Thoughts? Comments? Anybody want one? :)

Everyone's A Critic!

Sheesh, you try to post something neat and someone (usually named John Carmichael) has to complain! Combine that with a case of insomnia, and you end up with v2 of Brian's Photo Rotator. So what's changed?

There's now some specialty logic to detect SmugMug and Flickr photos and munge the URLs to get more appropriately sized pictures. So instead of downloading Scott's 6.5MB, full-size photo and then resizing it down to a teeny-weeny little square, it gets the 143KB version and resizes THAT down into a teeny-weeny little square.

Another improvement: the old rotator would just look for enclosures and use those, which meant it only worked with certain feeds. For instance, in Flickr the Atom feed worked but the RSS 2.0 feed didn't (or was it the other way around?), and things like the Yahoo News feeds would never show anything. Now it parses through MediaRSS extensions looking for thumbnails and image content, and tries to make an intelligent decision based on the reported sizes of those images. In the future I'd like to maybe try rifling through the description text to find likely looking images in the event that there are no pictures available through MediaRSS or enclosures, but that'll have to wait for another day.

A pretty good early-morning's work, if I may say so. Which brings up a nifty side-effect of the single-script-block deployment model: I didn't have to change my blog at all. All the improvements were done in the admin site, and they just took effect on my blog as soon as I hit "Save". If anyone else had grabbed a copy of it (yeah, right) their sites would have likewise been updated without any action on their part. Which is pretty neat, especially from a maintenance standpoint.

Wednesday, March 14, 2007

Picture Rotator Rotates Back Around

Back in December I put together the first version of my picture rotator. At the time it was using v1 of the NewsGator Buzz framework. It was kinda cool, but it had some problems. For instance, as my boss helpfully pointed out, it didn't work in IE.

Well, we've been busy around NewsGator since then, and we've come up with a new version of the Buzz framework. So I created a 100% new version of the rotator and got rid of the old one. The new one is in the upper right corner, where the old one was.

So what's the difference? Well, let's see here. For starters, it works in Internet Explorer. Not that I think anyone should ever use IE, but I guess I can't stop you.

It has a nifty fade in/out effect, thanks in part to jQuery.

I took out the random rotation effect, because I didn't really like it anyway.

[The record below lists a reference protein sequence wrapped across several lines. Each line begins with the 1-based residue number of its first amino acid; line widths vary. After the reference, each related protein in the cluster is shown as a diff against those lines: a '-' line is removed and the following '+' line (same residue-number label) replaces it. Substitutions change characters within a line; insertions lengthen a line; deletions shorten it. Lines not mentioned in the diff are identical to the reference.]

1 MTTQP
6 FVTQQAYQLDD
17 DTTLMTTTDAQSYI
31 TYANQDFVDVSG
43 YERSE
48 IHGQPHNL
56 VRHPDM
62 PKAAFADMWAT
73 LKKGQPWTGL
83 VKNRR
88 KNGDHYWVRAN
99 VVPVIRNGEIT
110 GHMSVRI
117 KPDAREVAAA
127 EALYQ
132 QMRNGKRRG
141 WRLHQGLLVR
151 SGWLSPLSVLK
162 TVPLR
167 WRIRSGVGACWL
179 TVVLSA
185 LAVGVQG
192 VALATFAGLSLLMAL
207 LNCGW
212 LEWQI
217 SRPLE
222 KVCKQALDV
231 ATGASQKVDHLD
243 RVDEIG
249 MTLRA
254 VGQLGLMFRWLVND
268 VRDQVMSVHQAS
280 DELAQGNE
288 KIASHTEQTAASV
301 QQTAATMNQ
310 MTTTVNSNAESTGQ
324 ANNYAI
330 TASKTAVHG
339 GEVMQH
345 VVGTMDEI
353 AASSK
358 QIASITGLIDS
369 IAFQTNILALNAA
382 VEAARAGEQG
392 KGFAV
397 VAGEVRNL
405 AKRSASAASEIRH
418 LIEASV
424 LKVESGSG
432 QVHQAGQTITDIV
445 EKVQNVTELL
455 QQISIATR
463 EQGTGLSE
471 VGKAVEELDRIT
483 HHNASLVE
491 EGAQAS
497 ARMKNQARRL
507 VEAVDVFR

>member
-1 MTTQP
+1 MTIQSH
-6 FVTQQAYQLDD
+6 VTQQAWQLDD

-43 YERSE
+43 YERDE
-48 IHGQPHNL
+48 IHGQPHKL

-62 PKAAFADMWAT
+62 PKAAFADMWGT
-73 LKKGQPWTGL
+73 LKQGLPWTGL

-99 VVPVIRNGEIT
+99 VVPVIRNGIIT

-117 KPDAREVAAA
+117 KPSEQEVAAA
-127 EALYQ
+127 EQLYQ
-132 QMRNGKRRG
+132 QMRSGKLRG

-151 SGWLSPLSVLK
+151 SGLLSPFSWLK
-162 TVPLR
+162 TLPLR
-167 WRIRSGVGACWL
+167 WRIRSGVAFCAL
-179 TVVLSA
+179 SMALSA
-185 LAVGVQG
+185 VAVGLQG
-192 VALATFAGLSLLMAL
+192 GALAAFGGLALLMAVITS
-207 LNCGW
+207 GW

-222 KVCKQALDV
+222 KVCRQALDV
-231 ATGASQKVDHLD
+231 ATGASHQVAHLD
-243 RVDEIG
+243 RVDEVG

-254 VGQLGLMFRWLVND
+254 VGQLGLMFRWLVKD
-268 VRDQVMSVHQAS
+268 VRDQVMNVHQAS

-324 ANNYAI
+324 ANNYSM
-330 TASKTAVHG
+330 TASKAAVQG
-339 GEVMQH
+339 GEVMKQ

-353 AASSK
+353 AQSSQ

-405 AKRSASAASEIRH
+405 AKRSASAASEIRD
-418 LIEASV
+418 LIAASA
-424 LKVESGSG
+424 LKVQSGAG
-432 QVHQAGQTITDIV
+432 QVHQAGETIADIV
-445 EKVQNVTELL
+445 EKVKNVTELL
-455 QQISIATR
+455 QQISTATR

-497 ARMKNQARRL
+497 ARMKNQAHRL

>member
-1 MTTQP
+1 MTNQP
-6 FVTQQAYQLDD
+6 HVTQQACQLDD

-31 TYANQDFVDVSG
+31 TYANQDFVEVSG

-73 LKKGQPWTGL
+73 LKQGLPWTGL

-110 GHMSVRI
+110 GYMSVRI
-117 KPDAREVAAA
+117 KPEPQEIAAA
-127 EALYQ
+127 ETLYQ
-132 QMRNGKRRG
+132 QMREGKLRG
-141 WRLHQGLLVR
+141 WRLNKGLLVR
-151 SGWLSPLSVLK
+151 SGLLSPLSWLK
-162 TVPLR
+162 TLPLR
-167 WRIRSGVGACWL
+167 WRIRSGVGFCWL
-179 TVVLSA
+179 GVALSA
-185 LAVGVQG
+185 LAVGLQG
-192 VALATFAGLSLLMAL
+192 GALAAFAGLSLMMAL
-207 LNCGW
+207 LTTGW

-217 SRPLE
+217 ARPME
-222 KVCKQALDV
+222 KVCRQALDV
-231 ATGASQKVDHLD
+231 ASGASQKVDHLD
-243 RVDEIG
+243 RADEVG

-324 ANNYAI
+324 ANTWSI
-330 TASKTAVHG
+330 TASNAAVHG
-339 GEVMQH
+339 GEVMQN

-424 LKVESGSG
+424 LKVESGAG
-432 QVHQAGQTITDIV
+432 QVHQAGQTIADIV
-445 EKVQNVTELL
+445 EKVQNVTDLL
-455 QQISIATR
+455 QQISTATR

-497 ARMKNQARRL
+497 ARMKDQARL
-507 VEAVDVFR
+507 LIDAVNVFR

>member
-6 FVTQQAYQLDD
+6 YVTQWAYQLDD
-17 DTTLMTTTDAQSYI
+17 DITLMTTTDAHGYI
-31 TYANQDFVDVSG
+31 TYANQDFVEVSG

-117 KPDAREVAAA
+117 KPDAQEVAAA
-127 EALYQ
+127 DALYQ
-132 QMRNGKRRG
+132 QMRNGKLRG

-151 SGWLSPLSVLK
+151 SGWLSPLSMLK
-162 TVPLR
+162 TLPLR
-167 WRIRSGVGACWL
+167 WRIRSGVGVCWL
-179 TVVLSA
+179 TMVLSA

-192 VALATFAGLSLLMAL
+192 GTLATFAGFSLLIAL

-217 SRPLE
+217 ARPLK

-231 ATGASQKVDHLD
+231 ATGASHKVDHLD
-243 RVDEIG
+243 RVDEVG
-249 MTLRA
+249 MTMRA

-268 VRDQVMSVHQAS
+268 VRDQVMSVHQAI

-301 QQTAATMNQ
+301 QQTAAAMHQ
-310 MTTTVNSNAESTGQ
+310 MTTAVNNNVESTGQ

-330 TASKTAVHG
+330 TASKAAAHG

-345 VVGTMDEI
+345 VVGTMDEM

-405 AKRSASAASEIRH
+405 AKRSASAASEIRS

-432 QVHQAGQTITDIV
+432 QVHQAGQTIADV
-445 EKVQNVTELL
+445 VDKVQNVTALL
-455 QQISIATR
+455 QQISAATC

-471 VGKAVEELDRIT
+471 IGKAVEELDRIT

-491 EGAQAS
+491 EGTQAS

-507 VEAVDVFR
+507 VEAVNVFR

It also includes pictures from John Carmichael and Scott Ingram as well as myself. Not too many from any of us though -- one of our new features is to limit the number of posts from any one feed. This is handy because we all tend to post a lot of pictures at a time, so otherwise you might see all posts from just one of us.

Last but not least, it now needs only one line of script to get on the page. If you recall, in December it took multiple files and was a huge PITA thanks to Blogger sucking. This time around it was much, much easier. In fact, it worked the first time! This also means that you can get this little widget on your site easily. Just stick this line of code onto your page:

<script type="text/javascript" language="javascript" src="" ></script>

Yep, that's all it takes now. I love technology!

We'll be releasing the tools behind building these Real Soon Now, so you could build your own that looks different or has different stuff in it. I'll be sure to blog about that when it happens. And now, back to work.

Happy π Day!

Today is 3/14. If you're sufficiently geeky, that means today is one of the several Pi Days that occur during the year.

Do you know where your radius is?

Tuesday, March 13, 2007

PPD 70

"No, Michael Jackson, put the cherub down!"

This nifty little architectural feature is on the side of a building on 15th & Wazee. I'm not sure why it's there. The rest of the building is nice but not really outstanding. But I guess there's no accounting for architects.

Taken: Monday, March 12th
Edits: Cropped, color balanced, histogram adjusted, partial edge-preserving smooth


Wendy has taken to watching the show Miami Ink. It's a about a tattoo parlor, the people that work there, the customers that come in, and what they get tattooed on themselves. Sort of like a body art version of American Chopper.

Most of the time the customers do a mini-interview about what they're getting tattooed and why. Some typical comments:

  • I'm getting my dog because we have a special relationship and he really understands me and I never want to forget him.

  • I'm getting a coy-fish because it symbolizes strength and that's something I need to embody.

  • I'm getting a hibiscus flower to represent my bond with my grandmother and it's her favorite flower.

  • I'm getting a picture of my wife tattooed on my back because it's something I can always take with me and never forget.

You get the idea. Now, I'm not one to ever get tattooed -- it's just not my thing. I don't have any jewelry at all. Heck I don't even wear a watch anymore. But if I were going to be on that show, it would be go like this.